Over the past 20 years, trade in agricultural commodities and movement of people have increased considerably, and this has resulted in a surge in worldwide movement and establishment of exotic pests and pathogens (invasive alien species) in the Greater Caribbean Region.
With further trade liberalisation likely, the onslaught of exotic pests and pathogens will continue to increase, and the expected gains from increased product trade and movement of people will continue to be offset and undermined by damage caused by introduced exotic pests and pathogens.
The 2003 annual meeting of the Caribbean Food Crops Society (CFCS) devoted a special 1-day symposium to the issue of invasive species. This brought together scientists, policy makers and trade specialists from throughout the Caribbean to discuss the issues caused by introduced pests and pathogens and also gave a forum to present papers which dealt with some of the scientific methods employed to tackle the problems. At the CFCS meeting a number of breakout group sessions were held and the Caribbean Invasive Species Working Group (CISWG) was formed. The group currently comprises as official members: CAB International (CABI), CARDI (chair), CARICOM Secretariat, the French Agricultural Research Centre for International Development (CIRAD), Food and Agriculture Organisation (FAO), the InterAmerican Institute for Co-operation on Agriculture (IICA), Pan American Health Organisation (PAHO), United States Department of Agriculture Plant Health Inspection Service (USDA-APHIS), University of Florida (UF), and the University of the West Indies (UWI).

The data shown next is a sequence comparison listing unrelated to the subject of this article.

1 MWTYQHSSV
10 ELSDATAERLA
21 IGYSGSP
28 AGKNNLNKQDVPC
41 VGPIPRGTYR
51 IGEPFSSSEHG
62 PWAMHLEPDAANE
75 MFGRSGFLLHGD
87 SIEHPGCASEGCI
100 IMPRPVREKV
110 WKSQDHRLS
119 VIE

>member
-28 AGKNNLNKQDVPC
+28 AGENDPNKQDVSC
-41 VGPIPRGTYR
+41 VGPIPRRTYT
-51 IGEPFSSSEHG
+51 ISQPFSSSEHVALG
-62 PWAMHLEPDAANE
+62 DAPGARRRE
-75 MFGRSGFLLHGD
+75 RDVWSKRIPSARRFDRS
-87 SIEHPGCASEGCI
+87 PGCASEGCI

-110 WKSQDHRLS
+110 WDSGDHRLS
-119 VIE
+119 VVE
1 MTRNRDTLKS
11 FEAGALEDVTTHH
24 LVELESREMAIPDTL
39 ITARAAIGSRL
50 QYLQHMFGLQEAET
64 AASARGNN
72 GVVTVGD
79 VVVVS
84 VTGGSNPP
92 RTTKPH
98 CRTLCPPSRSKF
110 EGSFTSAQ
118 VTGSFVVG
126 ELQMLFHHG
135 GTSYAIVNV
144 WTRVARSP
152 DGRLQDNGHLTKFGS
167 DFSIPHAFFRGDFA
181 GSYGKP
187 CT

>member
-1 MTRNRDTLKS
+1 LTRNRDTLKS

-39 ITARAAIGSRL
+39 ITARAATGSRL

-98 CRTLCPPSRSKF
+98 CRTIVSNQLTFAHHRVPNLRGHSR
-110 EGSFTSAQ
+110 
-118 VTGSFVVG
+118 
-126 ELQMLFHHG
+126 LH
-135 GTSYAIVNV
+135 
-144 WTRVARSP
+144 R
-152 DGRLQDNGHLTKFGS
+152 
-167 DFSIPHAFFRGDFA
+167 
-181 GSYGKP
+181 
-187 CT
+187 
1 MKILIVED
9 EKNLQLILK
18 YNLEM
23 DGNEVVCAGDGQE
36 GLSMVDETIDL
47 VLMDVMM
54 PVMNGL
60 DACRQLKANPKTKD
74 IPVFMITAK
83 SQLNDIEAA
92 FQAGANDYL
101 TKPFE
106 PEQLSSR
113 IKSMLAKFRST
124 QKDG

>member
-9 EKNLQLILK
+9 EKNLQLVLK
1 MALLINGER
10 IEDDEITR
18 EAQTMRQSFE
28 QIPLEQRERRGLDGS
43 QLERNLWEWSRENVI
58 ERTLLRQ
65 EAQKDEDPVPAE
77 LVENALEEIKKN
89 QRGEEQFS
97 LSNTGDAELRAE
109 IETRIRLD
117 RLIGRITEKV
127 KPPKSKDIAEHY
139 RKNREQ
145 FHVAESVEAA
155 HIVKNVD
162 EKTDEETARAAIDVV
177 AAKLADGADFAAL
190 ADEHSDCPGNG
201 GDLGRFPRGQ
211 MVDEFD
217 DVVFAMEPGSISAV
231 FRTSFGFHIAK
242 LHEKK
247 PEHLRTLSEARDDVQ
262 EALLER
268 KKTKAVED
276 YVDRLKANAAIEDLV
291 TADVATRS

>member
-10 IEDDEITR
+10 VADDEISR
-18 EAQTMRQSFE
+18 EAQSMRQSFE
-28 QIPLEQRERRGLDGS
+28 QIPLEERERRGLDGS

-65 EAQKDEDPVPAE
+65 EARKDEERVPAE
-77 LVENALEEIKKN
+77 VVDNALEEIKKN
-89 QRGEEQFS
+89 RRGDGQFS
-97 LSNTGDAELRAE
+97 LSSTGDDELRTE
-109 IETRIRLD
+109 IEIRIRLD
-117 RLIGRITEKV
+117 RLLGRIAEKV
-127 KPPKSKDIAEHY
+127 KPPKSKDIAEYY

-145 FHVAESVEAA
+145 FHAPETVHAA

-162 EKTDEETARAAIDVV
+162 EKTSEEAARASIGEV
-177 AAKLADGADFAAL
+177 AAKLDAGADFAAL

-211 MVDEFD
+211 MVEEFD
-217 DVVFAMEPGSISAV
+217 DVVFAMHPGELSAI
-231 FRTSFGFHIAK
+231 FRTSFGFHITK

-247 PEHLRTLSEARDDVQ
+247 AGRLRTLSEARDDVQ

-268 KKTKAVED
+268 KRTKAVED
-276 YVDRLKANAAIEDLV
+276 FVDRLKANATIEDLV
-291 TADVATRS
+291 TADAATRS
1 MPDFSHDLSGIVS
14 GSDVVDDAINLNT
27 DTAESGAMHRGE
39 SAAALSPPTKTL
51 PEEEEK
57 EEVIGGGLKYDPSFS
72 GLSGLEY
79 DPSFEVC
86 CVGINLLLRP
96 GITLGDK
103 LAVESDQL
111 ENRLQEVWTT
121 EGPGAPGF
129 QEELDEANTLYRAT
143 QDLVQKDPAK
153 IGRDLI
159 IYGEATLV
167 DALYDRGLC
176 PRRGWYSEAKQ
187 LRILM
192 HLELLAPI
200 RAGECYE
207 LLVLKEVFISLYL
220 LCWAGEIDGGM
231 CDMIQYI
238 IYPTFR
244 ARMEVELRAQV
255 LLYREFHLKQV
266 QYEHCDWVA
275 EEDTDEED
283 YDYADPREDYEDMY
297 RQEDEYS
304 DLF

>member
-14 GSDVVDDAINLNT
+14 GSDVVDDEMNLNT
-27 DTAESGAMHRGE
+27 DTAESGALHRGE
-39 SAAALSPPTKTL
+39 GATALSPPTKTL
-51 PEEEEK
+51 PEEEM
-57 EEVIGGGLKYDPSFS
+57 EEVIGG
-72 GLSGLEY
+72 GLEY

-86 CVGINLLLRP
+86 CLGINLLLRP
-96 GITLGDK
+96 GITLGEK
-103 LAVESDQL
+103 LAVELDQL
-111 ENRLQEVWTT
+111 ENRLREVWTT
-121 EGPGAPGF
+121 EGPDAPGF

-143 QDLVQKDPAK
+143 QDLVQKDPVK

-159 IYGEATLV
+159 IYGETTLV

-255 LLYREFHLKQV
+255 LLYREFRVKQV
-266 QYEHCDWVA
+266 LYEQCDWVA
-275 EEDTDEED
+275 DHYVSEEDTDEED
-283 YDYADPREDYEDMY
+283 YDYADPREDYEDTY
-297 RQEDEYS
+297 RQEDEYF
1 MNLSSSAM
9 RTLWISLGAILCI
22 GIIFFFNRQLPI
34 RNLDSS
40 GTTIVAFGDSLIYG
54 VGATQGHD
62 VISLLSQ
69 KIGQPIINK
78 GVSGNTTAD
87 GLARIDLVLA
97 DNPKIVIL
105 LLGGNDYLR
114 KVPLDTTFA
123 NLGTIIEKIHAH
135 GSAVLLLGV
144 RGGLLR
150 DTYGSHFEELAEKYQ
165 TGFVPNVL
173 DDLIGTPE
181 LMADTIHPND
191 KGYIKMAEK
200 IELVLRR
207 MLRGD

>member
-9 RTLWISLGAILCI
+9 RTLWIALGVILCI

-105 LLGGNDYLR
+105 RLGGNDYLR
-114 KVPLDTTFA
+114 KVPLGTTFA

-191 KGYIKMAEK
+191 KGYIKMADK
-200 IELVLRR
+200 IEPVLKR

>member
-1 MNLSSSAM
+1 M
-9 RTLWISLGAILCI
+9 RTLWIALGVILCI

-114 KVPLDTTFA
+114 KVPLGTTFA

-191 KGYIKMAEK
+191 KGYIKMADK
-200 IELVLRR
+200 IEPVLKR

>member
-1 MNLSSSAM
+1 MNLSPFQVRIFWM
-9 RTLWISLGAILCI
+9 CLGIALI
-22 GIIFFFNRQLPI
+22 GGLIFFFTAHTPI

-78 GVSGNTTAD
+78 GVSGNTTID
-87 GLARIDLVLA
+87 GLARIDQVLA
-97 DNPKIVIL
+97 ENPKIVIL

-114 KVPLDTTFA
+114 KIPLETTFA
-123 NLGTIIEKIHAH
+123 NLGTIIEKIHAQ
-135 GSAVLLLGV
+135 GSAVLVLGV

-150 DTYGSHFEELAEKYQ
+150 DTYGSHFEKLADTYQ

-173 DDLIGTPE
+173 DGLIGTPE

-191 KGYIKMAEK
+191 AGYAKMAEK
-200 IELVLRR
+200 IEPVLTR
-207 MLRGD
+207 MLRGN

In addition to these all the Caribbean (English, French, Spanish and Dutch speaking) have been invited to nominate a contact person to liase with CISWG. Also several other agencies have sent representative to CISWG meetings; several of these have been invited to become formal members and replies are awaited. The purpose of the CISWG is to develop strategies which safeguard the Caribbean against attack by
invasive species; or more specifically to prevent as far as possible, the introduction of alien invasive species and to develop strategies for those which do manage to enter the region. The focus is on invasive species, which present a threat to agricultural and trade in agricultural commodities and products. These include plant and livestock products; at present the CISWG has not considered the threat of alien invasive species to fisheries.
Antigua and Barbuda
St. Kitts and Nevis
St. Vincent and the Grenadines
Trinidad and Tobago